The best and worst classrooms of Hope College

Do you ever find yourself sitting in class, not able to pay attention? Not because of anything that is being said or shown on a screen or whiteboard, but because of the room itself? Maybe it’s the lighting, maybe the seats are uncomfortable, maybe the technology is glitchy or maybe it is something else. Or on the flip side, maybe it is so easy to pay attention in class because the desk is large enough to not make you feel suffocated, the lighting is good because of the windows that let in natural light or you can have your own space because the seat is comfortable. There are definitely places on campus that work better for focus than others, and the Anchor has set out to find out which ones are your favorites and least favorites. 

Most classes on campus are fifty minutes or an hour and twenty minutes of sitting, but even that long can drag on if the conditions aren’t just right. There are multiple times that I have found myself sitting in a fifty minute class counting the lines of wood on a desk or shifting in my seat because my brain is getting restless, which transfers into physical movement. It is really distracting and so often its result is having to reteach myself the information covered in class because I could not make my brain focus enough to pay attention. Of course it is next to impossible to design a classroom that is perfectly ideal for every single student of the student body; however, there are definitely some things that could be done to maximize the efficiency and productivity of a space that is designed for learning. 

For those people who spend the greater part of their days inside the classroom either in class or a lab without going outside or seeing a glimpse of the sun, lighting is really important. Dim light often makes you feel tired, so you might start to doze off if you spend that time sitting. Maura McCoy (’24) says that “the best place to have class on campus is probably Lubbers or Martha Miller. The classes are always lit really well with natural light and it doesn’t get tiring as quickly in the rooms. Plus the buildings are really architecturally beautiful.” The rooms in Martha Miller and Lubbers do tend to be really spacious and have good windows so the natural light can come in, which McCoy mentions is helpful. Some of them even have comfortable seating like the computer lab in Martha Miller where the research methods classes usually take place. With the newer buildings on campus, like the Miller buildings, the architectural aspects that make them aesthetically pleasing, such as the Rotunda space in Martha Miller, provide a space that invites concentration and focus. Kaitlyn Lee (’23) mentions, “I believe the best place to have class is Martha Miller, Lubbers or Van Zoeren. I enjoy classrooms with tables and large desks rather than small desks, as it allows for students to spread their things out, rather than balance many things on a small desk. I think classrooms with projectors are also helpful for students to see.” Technology definitely plays a role, as classrooms with projectors give the option to zoom in on small text if a student at the back of the class cannot see.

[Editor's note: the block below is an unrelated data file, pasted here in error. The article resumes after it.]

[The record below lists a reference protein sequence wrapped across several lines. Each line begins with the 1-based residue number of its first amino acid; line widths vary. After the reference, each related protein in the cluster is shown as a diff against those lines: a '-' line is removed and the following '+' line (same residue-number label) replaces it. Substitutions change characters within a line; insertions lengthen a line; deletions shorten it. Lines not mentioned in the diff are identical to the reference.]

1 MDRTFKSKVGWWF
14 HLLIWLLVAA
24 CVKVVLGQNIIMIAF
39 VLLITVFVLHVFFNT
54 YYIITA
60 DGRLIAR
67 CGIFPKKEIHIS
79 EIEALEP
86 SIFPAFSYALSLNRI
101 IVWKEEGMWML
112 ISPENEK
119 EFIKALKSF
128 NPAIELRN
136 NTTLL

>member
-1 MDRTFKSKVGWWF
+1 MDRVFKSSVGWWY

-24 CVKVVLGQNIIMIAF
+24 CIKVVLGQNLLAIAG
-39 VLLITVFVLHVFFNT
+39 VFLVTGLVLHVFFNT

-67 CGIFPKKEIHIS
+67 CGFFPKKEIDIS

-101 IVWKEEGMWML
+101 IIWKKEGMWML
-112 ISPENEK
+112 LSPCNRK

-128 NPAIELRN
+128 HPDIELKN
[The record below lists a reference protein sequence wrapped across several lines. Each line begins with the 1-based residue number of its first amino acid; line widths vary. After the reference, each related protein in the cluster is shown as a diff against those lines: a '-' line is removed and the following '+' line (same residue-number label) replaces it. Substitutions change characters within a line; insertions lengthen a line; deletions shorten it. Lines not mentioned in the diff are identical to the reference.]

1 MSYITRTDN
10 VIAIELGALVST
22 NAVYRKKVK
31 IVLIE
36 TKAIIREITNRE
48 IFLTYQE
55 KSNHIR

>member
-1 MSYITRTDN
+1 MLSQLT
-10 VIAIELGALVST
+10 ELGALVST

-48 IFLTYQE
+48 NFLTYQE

On the flip side, we also asked about the worst places to have class on campus. Lee attests that “I think the worst place to have class is the Chapel, as the desks are small, and the space isn’t helpful for small group work, or for students to use their computers. The basement space feels small and cramped, and isn’t the best space for learning.” Basement areas seem to be  commonly disliked because McCoy also mentioned one. “The worst place to have class is definitely Van Zoren or the basement of Durfee. They feel very much like highschool classrooms and are just draining after a while.” Basement areas are tricky because you have to get creative with lighting.  In the basement of the Chapel, the lighting is probably the biggest issue since it is mostly overhead and not enough natural light, although the prime purpose of the building itself isn’t necessarily to house classes. 

So what makes a classroom better to focus in? Lee told us “tables and comfortable chairs. It also helps to have projectors as well as space for computers on the table, as sometimes it can be difficult to see the screen from the back of the classroom. I enjoy classrooms with big windows, so having classes in rooms without windows makes it difficult for me to focus.” The layout of a classroom is something that not all of us think about until it disrupts our focus and concentration in a class when we really need the information for a project or exam. What we are hearing is students want to feel like they can have their own space in a classroom.

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